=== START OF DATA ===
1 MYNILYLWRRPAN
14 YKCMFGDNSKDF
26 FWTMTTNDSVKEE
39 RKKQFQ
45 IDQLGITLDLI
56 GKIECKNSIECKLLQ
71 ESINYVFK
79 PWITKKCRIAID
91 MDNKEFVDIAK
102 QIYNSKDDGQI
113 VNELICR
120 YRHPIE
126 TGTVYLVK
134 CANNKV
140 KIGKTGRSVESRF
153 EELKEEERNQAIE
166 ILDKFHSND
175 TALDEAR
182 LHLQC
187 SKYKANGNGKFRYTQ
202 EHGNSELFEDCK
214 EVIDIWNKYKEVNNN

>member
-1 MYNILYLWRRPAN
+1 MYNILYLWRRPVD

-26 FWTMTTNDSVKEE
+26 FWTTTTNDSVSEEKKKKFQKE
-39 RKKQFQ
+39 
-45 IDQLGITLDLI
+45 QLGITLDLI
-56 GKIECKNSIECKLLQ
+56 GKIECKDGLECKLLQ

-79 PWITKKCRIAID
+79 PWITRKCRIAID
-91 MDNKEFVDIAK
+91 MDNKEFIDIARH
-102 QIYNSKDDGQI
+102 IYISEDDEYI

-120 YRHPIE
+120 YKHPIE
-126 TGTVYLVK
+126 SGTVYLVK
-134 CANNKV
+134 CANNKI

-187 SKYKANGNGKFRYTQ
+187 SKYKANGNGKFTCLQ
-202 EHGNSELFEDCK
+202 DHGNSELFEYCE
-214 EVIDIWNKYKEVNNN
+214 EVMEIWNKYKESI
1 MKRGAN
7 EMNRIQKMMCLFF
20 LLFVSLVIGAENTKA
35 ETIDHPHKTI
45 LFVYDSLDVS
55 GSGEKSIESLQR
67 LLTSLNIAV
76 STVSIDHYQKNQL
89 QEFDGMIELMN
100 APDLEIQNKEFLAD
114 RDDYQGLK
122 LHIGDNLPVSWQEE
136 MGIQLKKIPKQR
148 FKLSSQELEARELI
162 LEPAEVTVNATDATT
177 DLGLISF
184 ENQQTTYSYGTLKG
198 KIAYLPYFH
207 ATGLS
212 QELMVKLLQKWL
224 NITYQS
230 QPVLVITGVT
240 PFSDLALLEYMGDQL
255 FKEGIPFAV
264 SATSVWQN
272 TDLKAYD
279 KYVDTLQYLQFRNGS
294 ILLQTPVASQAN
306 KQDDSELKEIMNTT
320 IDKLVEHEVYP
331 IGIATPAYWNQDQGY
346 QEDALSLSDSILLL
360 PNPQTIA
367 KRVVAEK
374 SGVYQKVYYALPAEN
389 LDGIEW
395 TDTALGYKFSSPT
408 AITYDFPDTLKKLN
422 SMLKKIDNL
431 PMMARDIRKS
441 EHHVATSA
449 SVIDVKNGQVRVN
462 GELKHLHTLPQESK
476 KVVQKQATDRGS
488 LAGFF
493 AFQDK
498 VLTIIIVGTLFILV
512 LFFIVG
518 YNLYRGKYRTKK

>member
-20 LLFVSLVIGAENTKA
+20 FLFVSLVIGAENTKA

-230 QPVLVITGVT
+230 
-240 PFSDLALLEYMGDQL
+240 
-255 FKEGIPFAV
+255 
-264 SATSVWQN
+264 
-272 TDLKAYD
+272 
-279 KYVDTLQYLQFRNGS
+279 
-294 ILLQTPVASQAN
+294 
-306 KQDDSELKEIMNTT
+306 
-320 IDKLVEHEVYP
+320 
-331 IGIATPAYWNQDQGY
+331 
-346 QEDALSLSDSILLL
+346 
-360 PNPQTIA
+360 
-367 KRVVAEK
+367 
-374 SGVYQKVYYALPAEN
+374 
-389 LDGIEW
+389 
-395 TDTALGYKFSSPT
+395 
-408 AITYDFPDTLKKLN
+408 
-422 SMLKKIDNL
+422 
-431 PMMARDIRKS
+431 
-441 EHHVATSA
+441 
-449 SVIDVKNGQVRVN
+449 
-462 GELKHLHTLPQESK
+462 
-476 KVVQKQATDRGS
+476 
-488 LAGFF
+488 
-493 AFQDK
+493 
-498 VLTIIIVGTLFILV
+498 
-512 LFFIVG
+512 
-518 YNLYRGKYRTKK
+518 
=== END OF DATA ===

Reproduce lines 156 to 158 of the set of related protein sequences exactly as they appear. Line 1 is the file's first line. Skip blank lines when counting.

-512 LFFIVG
+512 
-518 YNLYRGKYRTKK